Of course, this being Utah, I wonder how much of a priority having qualified teachers is next to the goal of completely eliminating the federal Dept. of Ed.ReplyDelete
Not as much as you might think, Rebecca. While there are a lot of calls to eliminate federal government programs, there really hasn't been a call around here for eliminating the federal Department of Education.Delete
They're a pretty far right website. They hate Common Core, but they all homeschool their kids. They're from an area of the state that is WAY hyper-tea party types. But I don't hear a lot of calls to eliminate DOE in general, regular people and media.Delete
I was at the hearing for this. The only people speaking for it, where people with ties to charter schools.ReplyDelete
There is the whole point of this rule.
As the supporters of this rule where talking, you could tell they see teaching as a hobby, not a career.
Dave Thomas, the associate chairman of the board, owns three charter schools (I'm in his district). He's currently running for the general election, but he lost in the primary to a teacher.Delete
The board chair, Dave Crandall, already lost, and is not in the general election, as is another charter supporter who doesn't support public education.
People in Utah are starting to wake up and realize that the reformers' ideas are damaging public education in Utah. I hope that this continues.
What was obvious by those two's attitudes (Plus Leslie Castle & Jennifer Johnson) is that they just don't respect teaching.Delete
Exactly! I was out of town and couldn't go to the hearing, but from the reports I heard, you are exactly right. And it's no surprise.Delete
By the way, in Utah, it is already legal to hire high school graduates to substitute teach. The quality of substitutes is horrifyingly bad.ReplyDelete
I substitute taught in elementary school for 5 years, I do not have a degree, but I was a much sort after sub. Not all high school graduates are bad substitutes and not all teachers leave great sub plans.Delete
You're right, of course. And I've had some excellent subs. But in this last year alone, I had a teacher who complained that I had left sub plans because he liked to "teach his own things," which meant lecturing to an AP class on study skills they already knew, another sub who only read his Bible the whole time and wouldn't even talk to the students, and another who left the classroom, while students were there, for 10 or 15 minutes at a timeDelete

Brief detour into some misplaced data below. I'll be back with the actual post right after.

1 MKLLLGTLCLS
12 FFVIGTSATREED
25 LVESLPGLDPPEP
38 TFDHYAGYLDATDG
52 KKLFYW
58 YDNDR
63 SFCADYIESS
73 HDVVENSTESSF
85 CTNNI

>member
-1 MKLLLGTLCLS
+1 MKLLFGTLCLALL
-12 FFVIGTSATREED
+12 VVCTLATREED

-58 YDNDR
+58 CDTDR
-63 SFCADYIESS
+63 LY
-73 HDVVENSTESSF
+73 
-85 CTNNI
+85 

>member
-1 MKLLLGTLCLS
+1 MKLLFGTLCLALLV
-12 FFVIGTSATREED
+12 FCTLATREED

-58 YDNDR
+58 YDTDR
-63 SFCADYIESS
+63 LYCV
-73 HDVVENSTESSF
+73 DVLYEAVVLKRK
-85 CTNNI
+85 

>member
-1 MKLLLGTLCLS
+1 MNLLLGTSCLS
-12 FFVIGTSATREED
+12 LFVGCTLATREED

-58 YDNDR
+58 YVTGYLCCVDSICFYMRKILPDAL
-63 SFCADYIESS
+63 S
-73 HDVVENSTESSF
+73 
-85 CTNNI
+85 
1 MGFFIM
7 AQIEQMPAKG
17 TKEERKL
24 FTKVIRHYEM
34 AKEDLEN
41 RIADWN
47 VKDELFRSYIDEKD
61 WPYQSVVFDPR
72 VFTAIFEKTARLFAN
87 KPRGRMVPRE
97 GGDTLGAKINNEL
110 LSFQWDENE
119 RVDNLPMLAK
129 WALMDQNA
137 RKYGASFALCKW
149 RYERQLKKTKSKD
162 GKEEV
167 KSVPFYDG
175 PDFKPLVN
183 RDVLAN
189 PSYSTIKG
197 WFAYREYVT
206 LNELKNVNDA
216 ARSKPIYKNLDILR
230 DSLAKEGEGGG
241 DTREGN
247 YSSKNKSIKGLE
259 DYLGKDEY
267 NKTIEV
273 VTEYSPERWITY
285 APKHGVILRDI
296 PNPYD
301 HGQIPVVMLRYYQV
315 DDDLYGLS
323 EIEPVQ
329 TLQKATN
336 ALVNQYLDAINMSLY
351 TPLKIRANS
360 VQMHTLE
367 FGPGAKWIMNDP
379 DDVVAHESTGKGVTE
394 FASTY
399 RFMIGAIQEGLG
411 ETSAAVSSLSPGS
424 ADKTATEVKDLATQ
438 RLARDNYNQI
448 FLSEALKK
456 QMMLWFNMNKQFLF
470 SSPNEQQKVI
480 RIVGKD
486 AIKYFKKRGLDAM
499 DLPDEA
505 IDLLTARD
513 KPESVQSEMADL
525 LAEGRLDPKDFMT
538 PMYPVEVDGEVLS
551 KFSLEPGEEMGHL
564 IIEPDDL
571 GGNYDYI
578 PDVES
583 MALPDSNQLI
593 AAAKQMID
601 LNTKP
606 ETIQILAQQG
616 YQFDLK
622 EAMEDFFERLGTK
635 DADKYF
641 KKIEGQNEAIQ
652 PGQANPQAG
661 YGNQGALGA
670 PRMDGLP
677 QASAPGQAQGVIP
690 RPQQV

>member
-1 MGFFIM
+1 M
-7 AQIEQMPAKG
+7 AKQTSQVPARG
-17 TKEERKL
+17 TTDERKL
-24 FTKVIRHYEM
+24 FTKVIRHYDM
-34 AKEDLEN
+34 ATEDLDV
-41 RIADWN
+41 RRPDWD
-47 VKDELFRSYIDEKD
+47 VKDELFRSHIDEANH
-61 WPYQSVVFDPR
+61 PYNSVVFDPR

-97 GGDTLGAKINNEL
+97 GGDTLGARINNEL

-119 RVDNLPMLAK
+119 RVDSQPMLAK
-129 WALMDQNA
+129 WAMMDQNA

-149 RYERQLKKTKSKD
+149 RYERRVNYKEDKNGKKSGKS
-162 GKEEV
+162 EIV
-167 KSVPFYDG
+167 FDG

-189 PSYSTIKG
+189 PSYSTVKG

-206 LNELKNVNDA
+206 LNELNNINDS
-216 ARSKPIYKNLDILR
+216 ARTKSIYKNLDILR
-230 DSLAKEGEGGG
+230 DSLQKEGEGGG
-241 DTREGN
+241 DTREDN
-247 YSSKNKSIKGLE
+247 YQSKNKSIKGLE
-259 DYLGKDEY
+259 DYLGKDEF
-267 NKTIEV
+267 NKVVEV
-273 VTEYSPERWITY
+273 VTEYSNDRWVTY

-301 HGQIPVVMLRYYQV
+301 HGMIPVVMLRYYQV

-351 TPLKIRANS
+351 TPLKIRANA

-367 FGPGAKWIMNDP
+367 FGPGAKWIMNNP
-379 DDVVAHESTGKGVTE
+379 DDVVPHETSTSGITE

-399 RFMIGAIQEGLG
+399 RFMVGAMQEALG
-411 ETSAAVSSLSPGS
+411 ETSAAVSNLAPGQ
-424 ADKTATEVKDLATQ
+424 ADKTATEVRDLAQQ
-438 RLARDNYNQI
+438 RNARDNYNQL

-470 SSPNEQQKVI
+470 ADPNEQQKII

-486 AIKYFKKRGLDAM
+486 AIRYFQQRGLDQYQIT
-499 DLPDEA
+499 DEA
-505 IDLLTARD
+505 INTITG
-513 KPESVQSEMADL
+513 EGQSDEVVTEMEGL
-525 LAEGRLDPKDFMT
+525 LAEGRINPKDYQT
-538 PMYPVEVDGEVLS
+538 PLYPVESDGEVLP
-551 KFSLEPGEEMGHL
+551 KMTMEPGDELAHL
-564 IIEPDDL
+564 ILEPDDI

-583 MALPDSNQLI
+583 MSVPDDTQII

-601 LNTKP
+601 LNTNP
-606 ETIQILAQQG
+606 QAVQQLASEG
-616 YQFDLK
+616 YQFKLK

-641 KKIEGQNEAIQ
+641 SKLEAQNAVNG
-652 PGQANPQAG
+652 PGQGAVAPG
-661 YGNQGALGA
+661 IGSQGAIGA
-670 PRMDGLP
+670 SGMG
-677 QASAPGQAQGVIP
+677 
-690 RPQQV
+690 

Here's a novel argument that the proponents used to justify putting totally untrained, unlicensed teachers in classrooms:ReplyDelete
"We should maintain a sense of humility about the (teaching) profession. Good teaching and learning are human activities that existed long before current teacher preparation programs."
--- Christine Cooke, from the Sutherland Institute
(from testimony given in favor a Utah state bill
removing all qualifications for teaching)
By that logic, since "medicine", in primitive form, has existed for thousands of years, it's okay for those who've never had a day of medical training be allowed to practice medicine, or perform surgery.
Here's more from the Sutherland Institute:
"Sutherland also believes that Utah should be brave enough to question the status quo when it is prudent. The teaching profession is ennobled when teachers do a good job in the classroom and are rewarded for it, not when the profession keeps candidates out through licensing traditions."
--- Christine Cooke, from the Sutherland Institute
(from an article congratulating the Utah legislature
for eliminating all requirements for teachers)
Wow. According to Sutherland, you "ennoble a profession" by removing all licensing and basic requirements to perform it --- education, training, state board testing, etc.? Indeed, to do otherwise is just more warped liberal thinking from that selfish, rotten ol' "status quo" that wrongfully keeps people out of teaching through the use of antiquated "licensing traditions."
Up is down, black is white, and we're going through the Looking Glass.
The latter quote is here:
The Utah legislature gives the Sutherland Institute a regular forum to testify at State Senate and State Assembly hearings.
The Sutherland Institute has WAY too much influence in Utah politics. It's sickening.Delete
Okay, so who are the folks at the Sutherland Institute, and what are they all about?ReplyDelete
SUTHERLAND INSTITUTE - OUR PRINCIPLES